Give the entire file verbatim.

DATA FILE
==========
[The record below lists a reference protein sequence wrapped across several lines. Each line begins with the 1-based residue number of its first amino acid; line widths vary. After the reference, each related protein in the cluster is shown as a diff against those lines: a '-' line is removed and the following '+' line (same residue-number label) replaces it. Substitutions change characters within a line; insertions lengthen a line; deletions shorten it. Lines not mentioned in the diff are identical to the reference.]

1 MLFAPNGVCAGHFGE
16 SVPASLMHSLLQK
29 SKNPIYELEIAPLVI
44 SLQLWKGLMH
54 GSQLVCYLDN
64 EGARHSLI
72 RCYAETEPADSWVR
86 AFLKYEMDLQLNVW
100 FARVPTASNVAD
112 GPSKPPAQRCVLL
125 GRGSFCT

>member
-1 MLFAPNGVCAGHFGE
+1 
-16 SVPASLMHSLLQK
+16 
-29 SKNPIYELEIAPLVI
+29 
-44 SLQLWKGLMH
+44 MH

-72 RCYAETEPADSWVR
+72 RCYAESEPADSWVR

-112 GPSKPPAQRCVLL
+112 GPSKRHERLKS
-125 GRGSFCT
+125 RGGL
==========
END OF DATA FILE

[The record below lists a reference protein sequence wrapped across several lines. Each line begins with the 1-based residue number of its first amino acid; line widths vary. After the reference, each related protein in the cluster is shown as a diff against those lines: a '-' line is removed and the following '+' line (same residue-number label) replaces it. Substitutions change characters within a line; insertions lengthen a line; deletions shorten it. Lines not mentioned in the diff are identical to the reference.]

1 MLFAPNGVCAGHFGE
16 SVPASLMHSLLQK
29 SKNPIYELEIAPLVI
44 SLQLWKGLMH
54 GSQLVCYLDN
64 EGARHSLI
72 RCYAETEPADSWVR
86 AFLKYEMDLQLNVW
100 FARVPTASNVAD
112 GPSKPPAQRCVLL
125 GRGSFCT

>member
-1 MLFAPNGVCAGHFGE
+1 
-16 SVPASLMHSLLQK
+16 
-29 SKNPIYELEIAPLVI
+29 
-44 SLQLWKGLMH
+44 MH

-72 RCYAETEPADSWVR
+72 RCYAESEPADSWVR

-112 GPSKPPAQRCVLL
+112 GPSKRHERLKS
-125 GRGSFCT
+125 RGGL